Return of the

By Steven Lamb | August 4, 2005 | Last updated on August 4, 2005
2 min read

(August 4, 2005) The U.S. Treasury Department has opted to re-introduce the 30-year bond, starting in 2006. The last 30-year U.S. bond was launched in 2001, the same year the Clinton administration balanced the budget.

Those balanced budgets are long gone though, as the U.S. funds military operation in both Iraq and Afghanistan, while cutting taxes at home. The re-introduction of the 30-year Treasury bond will provide Washington with access to additional capital at a favourable interest rate.

The U.S. government is taking advantage of the small differential between short and long-term yields, which makes the cost of long-term borrowing very similar to short-term debt.

“It’s been bandied about for a little while in the marketplace, so it didn’t come as a huge surprise,” says Eric Takaha, senior vice president, director of high yield bonds, Franklin Advisers. “If you look at the marketplace on the day of the announcement, you actually saw a bit of a rally in the longer end of the curve, which may be indicative of the market pricing that in already.”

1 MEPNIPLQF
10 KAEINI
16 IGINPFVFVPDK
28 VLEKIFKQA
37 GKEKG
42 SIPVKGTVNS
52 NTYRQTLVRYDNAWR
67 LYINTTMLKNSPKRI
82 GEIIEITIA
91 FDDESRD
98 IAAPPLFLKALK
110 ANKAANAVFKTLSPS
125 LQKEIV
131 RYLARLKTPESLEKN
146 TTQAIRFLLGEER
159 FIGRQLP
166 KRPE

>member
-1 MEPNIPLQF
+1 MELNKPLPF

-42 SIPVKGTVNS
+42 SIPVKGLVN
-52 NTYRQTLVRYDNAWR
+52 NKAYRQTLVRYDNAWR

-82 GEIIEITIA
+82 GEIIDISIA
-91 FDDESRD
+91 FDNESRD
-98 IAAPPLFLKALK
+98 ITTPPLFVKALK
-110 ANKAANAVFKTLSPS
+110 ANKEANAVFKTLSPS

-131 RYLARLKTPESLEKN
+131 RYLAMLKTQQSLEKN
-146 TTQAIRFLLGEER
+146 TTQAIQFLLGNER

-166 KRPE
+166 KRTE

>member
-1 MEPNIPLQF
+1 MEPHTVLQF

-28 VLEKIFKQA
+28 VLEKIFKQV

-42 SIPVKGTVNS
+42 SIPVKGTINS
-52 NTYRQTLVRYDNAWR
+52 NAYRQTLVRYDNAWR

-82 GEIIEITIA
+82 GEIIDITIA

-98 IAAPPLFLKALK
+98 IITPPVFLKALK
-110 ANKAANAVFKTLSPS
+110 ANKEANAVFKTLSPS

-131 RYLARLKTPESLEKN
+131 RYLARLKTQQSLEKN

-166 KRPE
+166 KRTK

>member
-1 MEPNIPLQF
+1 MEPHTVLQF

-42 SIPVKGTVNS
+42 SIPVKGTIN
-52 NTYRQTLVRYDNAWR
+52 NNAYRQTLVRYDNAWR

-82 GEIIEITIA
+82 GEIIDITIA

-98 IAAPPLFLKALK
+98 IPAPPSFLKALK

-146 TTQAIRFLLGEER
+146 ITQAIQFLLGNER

The launch of the new 30-year bonds is slated for mid-February 2006 and Takaha says the market is anticipating a smaller offering than those of the past. He says there was strong demand from institutional investors for the new 30-year bond, which allows them to better match investment returns to their long term liabilities.

“From an investment standpoint, it’s not a huge difference,” he says. “We still evaluate longer-dated securities relative to shorter-dated Treasury bonds to see if there’s good value there. On the margin, you get increased supply and that will be a larger portion of the market going forward, but I don’t think it changes the way we look at the attractiveness of long-term securities.”

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Steven Lamb